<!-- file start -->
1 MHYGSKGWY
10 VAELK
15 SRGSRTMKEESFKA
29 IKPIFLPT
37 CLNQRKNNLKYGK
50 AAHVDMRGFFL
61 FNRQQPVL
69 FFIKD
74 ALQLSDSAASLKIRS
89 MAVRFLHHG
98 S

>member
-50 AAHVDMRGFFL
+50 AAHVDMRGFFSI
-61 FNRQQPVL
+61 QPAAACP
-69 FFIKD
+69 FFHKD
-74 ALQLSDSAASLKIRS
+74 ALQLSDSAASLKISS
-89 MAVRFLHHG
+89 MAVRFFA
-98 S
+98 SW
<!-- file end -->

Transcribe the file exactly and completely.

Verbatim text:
1 MHYGSKGWY
10 VAELK
15 SRGSRTMKEESFKA
29 IKPIFLPT
37 CLNQRKNNLKYGK
50 AAHVDMRGFFL
61 FNRQQPVL
69 FFIKD
74 ALQLSDSAASLKIRS
89 MAVRFLHHG
98 S

>member
-50 AAHVDMRGFFL
+50 AAHVDMRGFFSI
-61 FNRQQPVL
+61 QPAAACP
-69 FFIKD
+69 FFHKD
-74 ALQLSDSAASLKIRS
+74 ALQLSDSAASLKISS
-89 MAVRFLHHG
+89 MAVRFFA
-98 S
+98 SW